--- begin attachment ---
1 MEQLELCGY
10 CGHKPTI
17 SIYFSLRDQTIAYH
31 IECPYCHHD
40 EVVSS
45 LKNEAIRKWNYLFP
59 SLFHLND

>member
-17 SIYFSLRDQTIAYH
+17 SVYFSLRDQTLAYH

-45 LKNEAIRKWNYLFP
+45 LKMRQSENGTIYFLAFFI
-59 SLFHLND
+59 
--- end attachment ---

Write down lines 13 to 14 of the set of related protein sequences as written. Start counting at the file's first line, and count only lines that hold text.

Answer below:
-59 SLFHLND
+59 